Litchfield Rep George Lambert says he's running for the District 18 seat, but with Manchester having 85 percent of the votes in the district, Lambert's chances are not good. There's former Republican senator Andy Martel, but then he didn't exactly brighten Senate halls when he was there before (sorry Andy, but it's true) and there's still that thing about his son's address...I'm not one to pass the sins of the son on to the father, but you can be sure those running Soucy's campaign would never let us forget the young Martel's address. Am I being diplomatic enough?
Three of the Slimy Seven Snakes (those Republicans who broke their word and sided with the Speaker ahead of the city and Mayor Gatsas over redistricting...including former delegation Chair Will Infantine) do in fact reside in that Senate district, but does anyone think any of them would stand a chance against Soucy? Not only is there the redistricting issue, but has anyone checked out Rep. Infantine's attendance record lately? Hint--it's pretty bad, and if I know it, you can be sure Soucy's people know it.
So let's give District 18 to Donna "Did I Really Quit the $100,000 A Year Job?" Soucy.
DeBlois and Houde are joined by four others not running--Gary Lambert in District 13 (Nashua); James Forsythe (District 4) in the reconfigured area which now centers on Dover; Andy Sanborn (District 7, which no longer exists in recognizable form but is mostly the old district four centering on Laconia); and Raymond White (District 9), Bedford.
Start out by giving District 13 to Democrats; Betty Lasky will most likely be back.
Democrats think they have a chance with Nyquist in District 9. True, it's somewhat less Republican, but Bedford still dominates population-wise and it's simply too Republican to call the seat in danger. (I've done a rating system for all towns and city wards in the state; with 100 being all Republicans in voting in the past ten years and 0 being all Democratic, Bedford’s number is 64.86, about as high as it gets). The question here is who will win the Republican primary. Sanborn says he's moving to Bedford and running; long time Bedford Rep Ken Hawkins says he's running; and Peterborough is now in the district meaning Andy (some dare call him RINO) Peterson could win should the others split the Republican vote. I'm keeping the seat in the Republican column but have no idea which Republican it'll be.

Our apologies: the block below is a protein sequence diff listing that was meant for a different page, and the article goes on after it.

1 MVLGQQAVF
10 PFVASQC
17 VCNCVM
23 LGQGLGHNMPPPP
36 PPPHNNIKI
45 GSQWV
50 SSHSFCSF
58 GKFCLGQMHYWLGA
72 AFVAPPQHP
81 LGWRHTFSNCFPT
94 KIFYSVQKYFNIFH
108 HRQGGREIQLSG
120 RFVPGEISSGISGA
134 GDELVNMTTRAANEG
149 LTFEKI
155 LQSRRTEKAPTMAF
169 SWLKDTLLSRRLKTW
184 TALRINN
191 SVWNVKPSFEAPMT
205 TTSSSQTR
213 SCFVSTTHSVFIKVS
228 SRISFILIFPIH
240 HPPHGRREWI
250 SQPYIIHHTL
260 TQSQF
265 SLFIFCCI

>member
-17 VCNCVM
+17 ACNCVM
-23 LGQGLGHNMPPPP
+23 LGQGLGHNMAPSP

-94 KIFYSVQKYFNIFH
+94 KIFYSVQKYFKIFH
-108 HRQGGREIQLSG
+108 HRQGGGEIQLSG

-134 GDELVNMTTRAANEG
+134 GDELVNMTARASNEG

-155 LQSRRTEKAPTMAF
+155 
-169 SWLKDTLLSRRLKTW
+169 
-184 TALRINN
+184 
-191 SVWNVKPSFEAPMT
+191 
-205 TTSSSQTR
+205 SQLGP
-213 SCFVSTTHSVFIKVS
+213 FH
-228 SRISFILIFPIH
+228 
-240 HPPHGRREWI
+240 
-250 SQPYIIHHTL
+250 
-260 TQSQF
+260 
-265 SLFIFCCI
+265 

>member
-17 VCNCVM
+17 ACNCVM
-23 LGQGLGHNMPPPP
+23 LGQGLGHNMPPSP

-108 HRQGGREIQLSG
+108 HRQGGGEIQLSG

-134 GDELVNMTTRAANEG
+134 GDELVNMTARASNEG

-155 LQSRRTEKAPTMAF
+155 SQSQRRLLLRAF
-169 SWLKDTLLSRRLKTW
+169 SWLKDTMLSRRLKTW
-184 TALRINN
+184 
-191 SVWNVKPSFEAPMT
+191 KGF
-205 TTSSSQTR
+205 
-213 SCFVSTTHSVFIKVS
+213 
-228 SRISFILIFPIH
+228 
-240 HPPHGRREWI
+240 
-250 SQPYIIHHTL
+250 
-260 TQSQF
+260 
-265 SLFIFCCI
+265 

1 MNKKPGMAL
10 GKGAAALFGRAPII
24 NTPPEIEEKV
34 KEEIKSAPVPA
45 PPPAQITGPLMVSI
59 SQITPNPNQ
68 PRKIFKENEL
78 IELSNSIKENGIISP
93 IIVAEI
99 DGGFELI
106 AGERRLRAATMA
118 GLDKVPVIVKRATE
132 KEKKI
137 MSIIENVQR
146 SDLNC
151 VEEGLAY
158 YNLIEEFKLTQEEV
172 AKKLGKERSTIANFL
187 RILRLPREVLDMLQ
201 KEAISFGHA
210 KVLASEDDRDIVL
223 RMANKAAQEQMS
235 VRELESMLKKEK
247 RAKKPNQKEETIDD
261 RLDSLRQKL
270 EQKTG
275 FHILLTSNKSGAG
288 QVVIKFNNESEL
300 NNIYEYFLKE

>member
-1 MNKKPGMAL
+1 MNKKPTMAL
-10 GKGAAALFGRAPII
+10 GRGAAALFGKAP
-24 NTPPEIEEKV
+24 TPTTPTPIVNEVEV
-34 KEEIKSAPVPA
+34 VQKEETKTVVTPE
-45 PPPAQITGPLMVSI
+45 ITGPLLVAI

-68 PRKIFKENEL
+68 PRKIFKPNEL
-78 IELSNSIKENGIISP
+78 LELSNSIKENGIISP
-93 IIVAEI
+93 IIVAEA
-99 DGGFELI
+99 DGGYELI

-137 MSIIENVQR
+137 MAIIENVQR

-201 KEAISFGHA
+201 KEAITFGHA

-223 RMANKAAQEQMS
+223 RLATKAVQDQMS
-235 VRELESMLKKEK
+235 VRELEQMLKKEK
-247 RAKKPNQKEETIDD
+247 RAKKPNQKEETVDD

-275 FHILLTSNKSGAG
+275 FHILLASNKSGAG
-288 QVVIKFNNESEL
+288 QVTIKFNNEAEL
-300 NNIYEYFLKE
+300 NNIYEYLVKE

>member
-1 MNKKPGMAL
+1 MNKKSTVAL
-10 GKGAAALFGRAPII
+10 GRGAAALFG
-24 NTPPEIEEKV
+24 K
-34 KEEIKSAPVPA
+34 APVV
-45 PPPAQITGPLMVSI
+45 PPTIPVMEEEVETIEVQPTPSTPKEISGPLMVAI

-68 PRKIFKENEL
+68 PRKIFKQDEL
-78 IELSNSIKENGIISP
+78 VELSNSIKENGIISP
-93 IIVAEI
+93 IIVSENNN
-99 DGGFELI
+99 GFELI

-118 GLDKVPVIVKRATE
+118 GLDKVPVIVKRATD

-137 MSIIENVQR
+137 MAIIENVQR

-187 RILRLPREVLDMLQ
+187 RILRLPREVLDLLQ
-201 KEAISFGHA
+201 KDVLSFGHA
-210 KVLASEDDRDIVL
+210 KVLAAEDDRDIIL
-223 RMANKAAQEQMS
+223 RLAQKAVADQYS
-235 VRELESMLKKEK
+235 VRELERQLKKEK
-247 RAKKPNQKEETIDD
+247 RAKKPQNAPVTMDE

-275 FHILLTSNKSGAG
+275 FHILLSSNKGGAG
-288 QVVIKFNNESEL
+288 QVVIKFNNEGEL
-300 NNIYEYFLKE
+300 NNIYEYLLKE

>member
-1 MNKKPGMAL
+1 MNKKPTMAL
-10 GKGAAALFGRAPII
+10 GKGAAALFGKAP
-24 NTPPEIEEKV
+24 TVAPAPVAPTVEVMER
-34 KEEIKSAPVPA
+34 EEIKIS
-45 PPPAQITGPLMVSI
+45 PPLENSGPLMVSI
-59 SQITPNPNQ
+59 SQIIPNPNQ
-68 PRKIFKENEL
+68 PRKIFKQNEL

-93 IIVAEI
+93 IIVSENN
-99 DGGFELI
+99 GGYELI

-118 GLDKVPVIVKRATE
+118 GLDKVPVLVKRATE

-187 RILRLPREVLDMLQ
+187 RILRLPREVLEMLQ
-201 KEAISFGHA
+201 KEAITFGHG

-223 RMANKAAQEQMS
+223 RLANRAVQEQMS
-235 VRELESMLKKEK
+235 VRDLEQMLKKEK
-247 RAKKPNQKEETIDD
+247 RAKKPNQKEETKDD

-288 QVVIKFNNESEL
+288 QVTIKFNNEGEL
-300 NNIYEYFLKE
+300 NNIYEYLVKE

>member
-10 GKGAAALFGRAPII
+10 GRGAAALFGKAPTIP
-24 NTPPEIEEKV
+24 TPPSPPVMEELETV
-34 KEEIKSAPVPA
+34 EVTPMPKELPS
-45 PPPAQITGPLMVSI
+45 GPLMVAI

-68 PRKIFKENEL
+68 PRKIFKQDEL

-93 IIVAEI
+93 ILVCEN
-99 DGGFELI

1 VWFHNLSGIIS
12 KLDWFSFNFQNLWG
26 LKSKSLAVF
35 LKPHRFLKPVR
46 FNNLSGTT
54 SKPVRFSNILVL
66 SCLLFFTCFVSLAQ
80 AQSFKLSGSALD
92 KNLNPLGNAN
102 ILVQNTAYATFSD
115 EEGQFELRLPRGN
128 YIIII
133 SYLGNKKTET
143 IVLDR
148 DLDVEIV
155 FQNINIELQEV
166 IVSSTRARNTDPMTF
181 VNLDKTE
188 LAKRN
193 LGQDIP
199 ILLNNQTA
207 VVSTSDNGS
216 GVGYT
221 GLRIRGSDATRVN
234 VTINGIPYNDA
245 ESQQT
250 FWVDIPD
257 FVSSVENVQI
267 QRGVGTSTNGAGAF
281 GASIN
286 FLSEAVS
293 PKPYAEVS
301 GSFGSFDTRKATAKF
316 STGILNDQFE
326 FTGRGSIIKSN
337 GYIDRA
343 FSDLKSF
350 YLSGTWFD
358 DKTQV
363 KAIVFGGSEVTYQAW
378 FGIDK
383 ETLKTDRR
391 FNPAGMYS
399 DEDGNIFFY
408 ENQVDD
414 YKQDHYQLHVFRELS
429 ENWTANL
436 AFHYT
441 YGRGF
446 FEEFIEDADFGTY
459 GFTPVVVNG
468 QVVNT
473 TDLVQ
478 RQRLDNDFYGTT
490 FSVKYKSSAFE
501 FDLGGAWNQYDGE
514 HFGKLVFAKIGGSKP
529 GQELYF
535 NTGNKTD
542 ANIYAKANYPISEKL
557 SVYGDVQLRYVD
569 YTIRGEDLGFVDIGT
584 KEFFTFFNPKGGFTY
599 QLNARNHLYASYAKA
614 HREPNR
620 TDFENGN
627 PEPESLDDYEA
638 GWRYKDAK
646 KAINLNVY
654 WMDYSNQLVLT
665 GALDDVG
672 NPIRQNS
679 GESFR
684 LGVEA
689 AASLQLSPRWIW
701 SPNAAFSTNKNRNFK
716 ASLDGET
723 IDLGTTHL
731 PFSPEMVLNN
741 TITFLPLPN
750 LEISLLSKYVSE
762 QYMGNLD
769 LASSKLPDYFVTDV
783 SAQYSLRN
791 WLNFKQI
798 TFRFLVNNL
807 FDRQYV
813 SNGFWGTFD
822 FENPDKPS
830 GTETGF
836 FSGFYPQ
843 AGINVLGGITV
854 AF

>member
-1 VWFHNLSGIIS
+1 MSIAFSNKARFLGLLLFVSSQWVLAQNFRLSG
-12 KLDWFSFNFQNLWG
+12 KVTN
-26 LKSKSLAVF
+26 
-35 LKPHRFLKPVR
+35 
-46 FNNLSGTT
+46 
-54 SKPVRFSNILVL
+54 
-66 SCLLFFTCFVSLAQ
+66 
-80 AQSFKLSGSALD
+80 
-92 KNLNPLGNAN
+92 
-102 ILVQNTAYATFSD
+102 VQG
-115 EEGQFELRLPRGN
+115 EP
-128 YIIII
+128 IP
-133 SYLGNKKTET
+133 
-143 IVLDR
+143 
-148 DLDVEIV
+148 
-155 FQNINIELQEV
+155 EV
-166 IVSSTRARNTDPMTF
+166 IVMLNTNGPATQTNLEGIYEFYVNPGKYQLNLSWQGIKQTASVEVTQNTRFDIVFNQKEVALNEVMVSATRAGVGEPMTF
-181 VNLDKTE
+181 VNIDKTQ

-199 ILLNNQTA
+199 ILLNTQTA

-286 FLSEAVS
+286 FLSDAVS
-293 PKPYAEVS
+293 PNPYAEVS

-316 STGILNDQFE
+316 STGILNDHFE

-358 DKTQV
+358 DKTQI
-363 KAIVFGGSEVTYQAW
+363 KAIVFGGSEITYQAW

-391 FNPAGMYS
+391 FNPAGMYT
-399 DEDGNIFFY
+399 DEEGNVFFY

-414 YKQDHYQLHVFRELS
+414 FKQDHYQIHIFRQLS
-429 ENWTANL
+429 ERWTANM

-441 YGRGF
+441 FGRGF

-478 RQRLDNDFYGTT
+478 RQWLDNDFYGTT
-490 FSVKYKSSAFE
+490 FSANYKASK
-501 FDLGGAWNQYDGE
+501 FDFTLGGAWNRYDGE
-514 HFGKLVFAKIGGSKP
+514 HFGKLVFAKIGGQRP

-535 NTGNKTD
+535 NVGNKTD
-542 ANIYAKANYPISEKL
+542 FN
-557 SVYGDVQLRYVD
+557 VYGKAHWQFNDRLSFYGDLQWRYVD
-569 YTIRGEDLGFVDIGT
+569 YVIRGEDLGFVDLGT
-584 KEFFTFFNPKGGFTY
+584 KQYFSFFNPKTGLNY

Nor do I have a clue who'll win the seats Sanborn and Forsythe are vacating. In a normal year, new District 7 would tilt slightly Republican, but this may not be a normal year. Let's give it to Democrats.
I also see Democrats winning the second Nashua seat (District 12, incumbent Republican Jim Luther but recently held by either Democrats or...gasp...RINOs). Although redistricting makes thre district more Republican overall, Obama coattails could be enough to bring a Democrat in here.
Certainly Democrats (either Watters or Sprague) will win the new Dover seat.
Having voted against Meredith's interests in the redistricting battle, District 2 Senator Jeanne Forrester becomes extremely vulnerable all of a sudden. Let's put that seat in Democratic hands...so with the five they already have (assuming D'Allesandro hangs on in District 16--Manchester, Goffstown) and a pick-up of six, Democrats are suddenly up to 11...without even thinking about the Prescott (23) and Groen (6). They both would have lost were it not for gerrymandered efforts to save them.
A 12-12 Senate with President David Pierce seems entirely possible.
For you keeping score, all it 2-4-5-7-10-12-13-15-18-20-21 for Democrats for a total of 11. And that’s with the Prescott, Groen, and Bedford seats all remaining in Republican hands.
The tide has turned, not in favor of Democrats necessarily but back in the direction a 50/50 House and Senate split.